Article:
Lin Zhi-gong, a physician at Taiwan General Hospital, used his medical experience to describe Taiwan’s moral and political crisis as a disease. The Tai Ji Men case, he noted, exposed the viruses of Taiwan’s distorted tax system and corrupted bureaucracy. Like a cancer, they grow and destroy the harmony and well-being of the country. Tai Ji Men, he said, do not fight for themselves only, but for their country and even the world, as similar problems exist in several countries.
Erica Wu, a 19-year-old student at the Dubai campus of New York University, offered a personal testimony of how, by traveling around the world to promote love and peace and participating in international Tai Ji Men cultural events, she came to cherish and appreciate diversity. The same did not happen in Taiwan, where the tax persecution shows that people’s rights to culture are not well protected.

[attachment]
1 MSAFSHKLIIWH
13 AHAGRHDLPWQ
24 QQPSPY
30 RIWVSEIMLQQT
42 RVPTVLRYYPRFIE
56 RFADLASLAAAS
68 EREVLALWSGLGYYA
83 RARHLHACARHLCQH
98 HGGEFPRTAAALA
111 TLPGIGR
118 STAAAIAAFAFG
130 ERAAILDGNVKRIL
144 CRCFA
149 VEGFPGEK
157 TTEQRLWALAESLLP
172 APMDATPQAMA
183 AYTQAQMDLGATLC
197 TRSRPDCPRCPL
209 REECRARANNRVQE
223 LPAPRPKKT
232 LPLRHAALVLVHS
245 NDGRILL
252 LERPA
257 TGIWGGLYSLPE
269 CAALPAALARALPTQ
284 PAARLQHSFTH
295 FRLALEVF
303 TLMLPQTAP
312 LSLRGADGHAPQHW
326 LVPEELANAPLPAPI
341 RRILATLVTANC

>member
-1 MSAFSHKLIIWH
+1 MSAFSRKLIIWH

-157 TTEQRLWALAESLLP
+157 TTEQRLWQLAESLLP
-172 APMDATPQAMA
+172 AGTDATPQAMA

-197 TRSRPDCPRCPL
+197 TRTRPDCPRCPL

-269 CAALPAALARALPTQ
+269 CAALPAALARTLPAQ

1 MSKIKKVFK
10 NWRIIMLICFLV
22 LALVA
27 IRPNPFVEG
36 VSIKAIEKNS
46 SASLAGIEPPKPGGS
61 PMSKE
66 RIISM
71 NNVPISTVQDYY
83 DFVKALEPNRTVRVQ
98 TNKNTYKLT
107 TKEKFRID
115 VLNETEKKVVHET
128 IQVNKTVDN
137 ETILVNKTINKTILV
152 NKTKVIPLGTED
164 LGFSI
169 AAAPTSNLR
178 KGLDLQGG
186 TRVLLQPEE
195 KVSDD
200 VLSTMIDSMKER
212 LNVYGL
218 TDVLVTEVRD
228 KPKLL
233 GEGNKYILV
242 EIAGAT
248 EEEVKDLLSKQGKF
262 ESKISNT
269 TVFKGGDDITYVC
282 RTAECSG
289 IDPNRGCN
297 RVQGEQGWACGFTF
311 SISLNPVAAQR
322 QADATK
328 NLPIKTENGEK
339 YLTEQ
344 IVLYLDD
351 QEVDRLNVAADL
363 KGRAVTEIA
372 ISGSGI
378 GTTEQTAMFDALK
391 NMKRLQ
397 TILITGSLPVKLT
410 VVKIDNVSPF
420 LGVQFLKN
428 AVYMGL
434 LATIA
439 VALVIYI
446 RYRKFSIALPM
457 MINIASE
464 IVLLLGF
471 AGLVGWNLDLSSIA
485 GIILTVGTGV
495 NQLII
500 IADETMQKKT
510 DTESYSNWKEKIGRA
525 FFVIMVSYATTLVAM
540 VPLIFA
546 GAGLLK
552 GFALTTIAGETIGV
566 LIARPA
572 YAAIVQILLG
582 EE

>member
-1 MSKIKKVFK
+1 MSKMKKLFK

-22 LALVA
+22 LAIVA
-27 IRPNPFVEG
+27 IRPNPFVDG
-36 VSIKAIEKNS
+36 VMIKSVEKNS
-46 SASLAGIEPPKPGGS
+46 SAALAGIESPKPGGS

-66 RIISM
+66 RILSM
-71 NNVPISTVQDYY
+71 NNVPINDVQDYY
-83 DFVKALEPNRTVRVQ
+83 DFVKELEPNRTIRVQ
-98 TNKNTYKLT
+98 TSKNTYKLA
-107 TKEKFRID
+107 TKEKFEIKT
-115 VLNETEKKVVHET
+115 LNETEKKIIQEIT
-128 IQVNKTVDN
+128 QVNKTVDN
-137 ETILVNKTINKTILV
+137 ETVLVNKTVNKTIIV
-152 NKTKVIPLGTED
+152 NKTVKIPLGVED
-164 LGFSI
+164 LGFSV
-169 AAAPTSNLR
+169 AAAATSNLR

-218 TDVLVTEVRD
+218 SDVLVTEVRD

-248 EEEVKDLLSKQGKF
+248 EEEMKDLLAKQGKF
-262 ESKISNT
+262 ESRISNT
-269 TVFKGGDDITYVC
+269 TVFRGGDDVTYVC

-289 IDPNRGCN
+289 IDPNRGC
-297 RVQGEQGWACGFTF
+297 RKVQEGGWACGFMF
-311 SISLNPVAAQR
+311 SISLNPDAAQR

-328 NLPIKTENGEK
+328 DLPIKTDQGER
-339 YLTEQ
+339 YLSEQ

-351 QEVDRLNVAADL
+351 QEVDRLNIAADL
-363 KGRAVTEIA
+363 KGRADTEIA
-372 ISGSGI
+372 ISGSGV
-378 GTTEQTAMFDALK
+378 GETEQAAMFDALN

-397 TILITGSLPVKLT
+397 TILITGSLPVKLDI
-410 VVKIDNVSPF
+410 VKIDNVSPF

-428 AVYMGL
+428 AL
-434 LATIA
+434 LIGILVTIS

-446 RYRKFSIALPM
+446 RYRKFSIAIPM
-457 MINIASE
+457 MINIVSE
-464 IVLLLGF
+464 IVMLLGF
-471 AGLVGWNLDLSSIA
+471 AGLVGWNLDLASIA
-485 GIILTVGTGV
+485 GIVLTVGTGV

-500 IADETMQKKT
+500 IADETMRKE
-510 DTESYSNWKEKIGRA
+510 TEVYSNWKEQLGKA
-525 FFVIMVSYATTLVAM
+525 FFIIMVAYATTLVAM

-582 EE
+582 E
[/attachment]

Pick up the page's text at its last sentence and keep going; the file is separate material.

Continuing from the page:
Jason Lu, director in an electronic company in San Jose, California, reported how he moved from Taiwan to California, a state where inclusiveness and diversity are celebrated. Today the same values are proclaimed in Taiwan. However, he said, it is easier to be tolerant and inclusive in words than in practice. The injustices vested on Tai Ji Men show that there is still much to improve. Protests are necessary, but small acts of kindness towards those who are different from us are the first step to promote a culture where diversity is respected.
Nu Tun is a caregiver from Myanmar currently living in the United States. From her early experience in Myanmar to the current COVID-19 crisis, she described the problems created by social conflict and anger, and how joining Tai Ji Men and practicing qigong helped her cope with difficulties. She was surprised when she learned that in Taiwan Tai Ji Men, despite being recognized and praised as a socially useful organization, was consistently mistreated and discriminated against by governmental bureaucrats.
Marco Respinti, an Italian journalist who serves as director-in-charge of Bitter Winter, concluded by stating that Tai Ji Men dizi are not enemies of Taiwan government. Indeed, they love their country. They only believe that respecting their cultural diversity would create a more harmonious Taiwanese society, and improve the international image of Taiwan.